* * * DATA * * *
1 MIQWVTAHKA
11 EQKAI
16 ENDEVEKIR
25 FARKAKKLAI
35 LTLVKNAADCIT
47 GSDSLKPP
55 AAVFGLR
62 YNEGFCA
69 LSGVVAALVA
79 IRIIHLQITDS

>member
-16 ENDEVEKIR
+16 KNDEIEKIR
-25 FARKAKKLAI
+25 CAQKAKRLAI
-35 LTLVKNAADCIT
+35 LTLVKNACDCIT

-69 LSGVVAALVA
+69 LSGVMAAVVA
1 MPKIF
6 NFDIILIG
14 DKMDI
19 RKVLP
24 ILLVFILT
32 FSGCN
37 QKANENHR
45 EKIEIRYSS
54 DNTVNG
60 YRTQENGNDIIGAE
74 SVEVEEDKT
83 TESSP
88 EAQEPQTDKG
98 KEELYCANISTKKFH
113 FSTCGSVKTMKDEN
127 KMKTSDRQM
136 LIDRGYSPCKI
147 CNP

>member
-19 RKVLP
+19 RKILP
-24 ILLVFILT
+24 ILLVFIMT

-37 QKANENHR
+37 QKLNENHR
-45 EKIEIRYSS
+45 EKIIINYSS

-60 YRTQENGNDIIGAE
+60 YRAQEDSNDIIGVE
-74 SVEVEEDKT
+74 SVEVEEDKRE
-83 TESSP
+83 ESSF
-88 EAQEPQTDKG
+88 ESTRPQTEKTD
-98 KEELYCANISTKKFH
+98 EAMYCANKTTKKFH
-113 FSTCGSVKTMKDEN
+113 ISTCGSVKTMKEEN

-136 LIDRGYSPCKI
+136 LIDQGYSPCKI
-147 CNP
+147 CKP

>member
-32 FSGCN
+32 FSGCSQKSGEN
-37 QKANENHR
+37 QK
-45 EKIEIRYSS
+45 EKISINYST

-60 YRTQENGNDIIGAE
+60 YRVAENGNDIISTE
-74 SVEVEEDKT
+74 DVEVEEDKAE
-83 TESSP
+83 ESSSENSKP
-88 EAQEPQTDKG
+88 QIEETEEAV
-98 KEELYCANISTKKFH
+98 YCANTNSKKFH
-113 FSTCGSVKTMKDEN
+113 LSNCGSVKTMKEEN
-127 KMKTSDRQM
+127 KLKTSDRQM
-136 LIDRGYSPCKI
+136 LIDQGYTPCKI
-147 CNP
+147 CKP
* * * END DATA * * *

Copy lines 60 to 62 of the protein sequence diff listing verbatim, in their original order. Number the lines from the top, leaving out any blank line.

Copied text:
+136 LIDQGYSPCKI
-147 CNP
+147 CKP